Environmental indicators in Slovenia

Environmental indicators are based on graphs, maps and assessments and as such present environmental trends in Slovenia. The indicators represent one of the four pillars of our environmental reporting, and are prepared in accordance with the Environmental Protection Act. The Environmental Indicators in Slovenia website enables users to browse among 180 indicators. They are based on numerical data and they indicate the state, characteristics and trends of environmental development in Slovenia. They are prepared using a systematic approach based on data and monitoring, as shown in the information pyramid.

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Plans to improve air quality in Slovenia include a number of measures. It is crucial that the state ensures the financing of measures and thus the implementation of measures, and consequently the improvement of ambient air quality. In 2019, as much as EUR 15.56 million more investments were paid out than in 2014. In the period from 2014 to 2019, most investments were in wood biomass boilers, followed by investments in heat pumps.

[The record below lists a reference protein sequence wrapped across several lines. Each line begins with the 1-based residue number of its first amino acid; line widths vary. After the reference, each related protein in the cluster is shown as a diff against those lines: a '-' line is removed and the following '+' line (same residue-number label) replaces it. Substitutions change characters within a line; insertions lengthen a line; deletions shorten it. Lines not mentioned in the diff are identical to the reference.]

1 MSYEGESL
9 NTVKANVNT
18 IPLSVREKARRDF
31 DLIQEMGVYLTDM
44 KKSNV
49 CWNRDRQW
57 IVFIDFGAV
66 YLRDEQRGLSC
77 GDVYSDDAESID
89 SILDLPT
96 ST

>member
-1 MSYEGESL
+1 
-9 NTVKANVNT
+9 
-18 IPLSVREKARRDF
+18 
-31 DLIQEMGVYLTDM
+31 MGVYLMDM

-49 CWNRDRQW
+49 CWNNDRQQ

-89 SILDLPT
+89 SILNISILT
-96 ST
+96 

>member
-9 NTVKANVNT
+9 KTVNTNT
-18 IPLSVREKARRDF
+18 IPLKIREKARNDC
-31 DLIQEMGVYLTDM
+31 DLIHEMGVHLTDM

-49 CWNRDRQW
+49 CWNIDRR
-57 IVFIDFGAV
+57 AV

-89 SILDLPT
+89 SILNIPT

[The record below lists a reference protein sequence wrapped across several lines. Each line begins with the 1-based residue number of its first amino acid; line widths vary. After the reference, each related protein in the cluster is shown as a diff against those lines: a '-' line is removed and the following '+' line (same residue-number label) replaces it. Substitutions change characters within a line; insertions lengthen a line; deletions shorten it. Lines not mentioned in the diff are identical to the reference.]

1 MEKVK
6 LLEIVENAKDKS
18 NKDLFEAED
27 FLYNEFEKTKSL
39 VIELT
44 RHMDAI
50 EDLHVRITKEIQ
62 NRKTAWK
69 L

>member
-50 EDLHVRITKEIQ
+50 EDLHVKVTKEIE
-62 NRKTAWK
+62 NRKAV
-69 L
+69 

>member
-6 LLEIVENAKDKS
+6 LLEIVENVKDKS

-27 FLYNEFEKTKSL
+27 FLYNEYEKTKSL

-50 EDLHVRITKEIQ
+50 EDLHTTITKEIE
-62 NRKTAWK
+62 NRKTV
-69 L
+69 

Daily numbers of deaths increase during heat waves. Excess mortality during heat waves is greatest in the elderly and people with pre-existing illness. eight heat waves occurred in year 2019. The average number of deaths was 53 deaths per day during the period of heat waves and equal 53 deaths per day during the period of non-heat wave days. In 2019, no less or excess deaths than expected occurred during heat waves in total population.


In Slovenia, emissions of persistent organic pollutants (polychlorinated biphenyl, polycyclic aromatic hydrocarbons, hexachlorobenzene, dioxins and furans) decreased between 1990-2019, primarily due to targeted legislation, improved control and use of best available technologies.


In the last decades, major emissions of air pollutants from transport decreased. However, road transport remains one of the most significant sources of air pollution. In Slovenia in 2019 road transport contributed 44 % to the total emissions of nitrogen oxides. In the period 1990-2019 emissions of substances that cause acidification and emissions of ozone precursors in transport sector declined by 65 % and 72 %. In the period 2000-2019 emissions of particulate matter decreased by 44 %.


The emission of primary particles, smaller than 10 µm (PM10), particles smaller than 2.5 µm (PM2.5) and all total suspended particles (TSP) have decreased in the period 2000 – 2019 in Slovenia by 25 %, 25 % and 26 %. The main source of emissions of particulate matter are households, mainly due to use of biomass for domestic heating.


Heavy metal emissions in Slovenia significantly decreased between 1990 and 2019. This can be largely attributed to the implementation of the EU legislation, improved surveillance and use of the best available technologies.